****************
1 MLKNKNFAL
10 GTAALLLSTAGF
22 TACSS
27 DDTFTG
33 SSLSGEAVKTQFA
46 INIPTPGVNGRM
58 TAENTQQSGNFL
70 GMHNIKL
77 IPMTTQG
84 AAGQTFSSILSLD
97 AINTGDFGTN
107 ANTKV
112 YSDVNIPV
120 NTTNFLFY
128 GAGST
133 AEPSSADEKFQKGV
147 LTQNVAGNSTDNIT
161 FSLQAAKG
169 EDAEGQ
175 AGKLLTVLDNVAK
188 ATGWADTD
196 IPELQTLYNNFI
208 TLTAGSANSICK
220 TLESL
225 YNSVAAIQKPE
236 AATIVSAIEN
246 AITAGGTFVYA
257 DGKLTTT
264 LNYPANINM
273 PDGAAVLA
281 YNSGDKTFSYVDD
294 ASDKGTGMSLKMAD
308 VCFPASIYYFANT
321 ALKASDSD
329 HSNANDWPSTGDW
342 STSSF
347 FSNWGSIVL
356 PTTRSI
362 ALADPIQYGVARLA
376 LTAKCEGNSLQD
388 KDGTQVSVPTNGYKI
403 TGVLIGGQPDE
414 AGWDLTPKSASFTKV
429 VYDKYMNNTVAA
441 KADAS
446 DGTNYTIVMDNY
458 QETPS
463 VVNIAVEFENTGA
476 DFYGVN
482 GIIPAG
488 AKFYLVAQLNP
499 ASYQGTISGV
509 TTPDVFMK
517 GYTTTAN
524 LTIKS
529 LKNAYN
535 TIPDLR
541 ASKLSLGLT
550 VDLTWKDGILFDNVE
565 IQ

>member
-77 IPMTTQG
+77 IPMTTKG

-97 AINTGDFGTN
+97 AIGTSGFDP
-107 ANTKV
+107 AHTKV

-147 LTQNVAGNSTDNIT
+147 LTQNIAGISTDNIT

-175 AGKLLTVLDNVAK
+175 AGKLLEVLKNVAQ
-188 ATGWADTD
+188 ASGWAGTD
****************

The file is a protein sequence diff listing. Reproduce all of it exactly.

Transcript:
1 MLKNKNFAL
10 GTAALLLSTAGF
22 TACSS
27 DDTFTG
33 SSLSGEAVKTQFA
46 INIPTPGVNGRM
58 TAENTQQSGNFL
70 GMHNIKL
77 IPMTTQG
84 AAGQTFSSILSLD
97 AINTGDFGTN
107 ANTKV
112 YSDVNIPV
120 NTTNFLFY
128 GAGST
133 AEPSSADEKFQKGV
147 LTQNVAGNSTDNIT
161 FSLQAAKG
169 EDAEGQ
175 AGKLLTVLDNVAK
188 ATGWADTD
196 IPELQTLYNNFI
208 TLTAGSANSICK
220 TLESL
225 YNSVAAIQKPE
236 AATIVSAIEN
246 AITAGGTFVYA
257 DGKLTTT
264 LNYPANINM
273 PDGAAVLA
281 YNSGDKTFSYVDD
294 ASDKGTGMSLKMAD
308 VCFPASIYYFANT
321 ALKASDSD
329 HSNANDWPSTGDW
342 STSSF
347 FSNWGSIVL
356 PTTRSI
362 ALADPIQYGVARLA
376 LTAKCEGNSLQD
388 KDGTQVSVPTNGYKI
403 TGVLIGGQPDE
414 AGWDLTPKSASFTKV
429 VYDKYMNNTVAA
441 KADAS
446 DGTNYTIVMDNY
458 QETPS
463 VVNIAVEFENTGA
476 DFYGVN
482 GIIPAG
488 AKFYLVAQLNP
499 ASYQGTISGV
509 TTPDVFMK
517 GYTTTAN
524 LTIKS
529 LKNAYN
535 TIPDLR
541 ASKLSLGLT
550 VDLTWKDGILFDNVE
565 IQ

>member
-77 IPMTTQG
+77 IPMTTKG

-97 AINTGDFGTN
+97 AIGTSGFDP
-107 ANTKV
+107 AHTKV

-147 LTQNVAGNSTDNIT
+147 LTQNIAGISTDNIT

-175 AGKLLTVLDNVAK
+175 AGKLLEVLKNVAQ
-188 ATGWADTD
+188 ASGWAGTD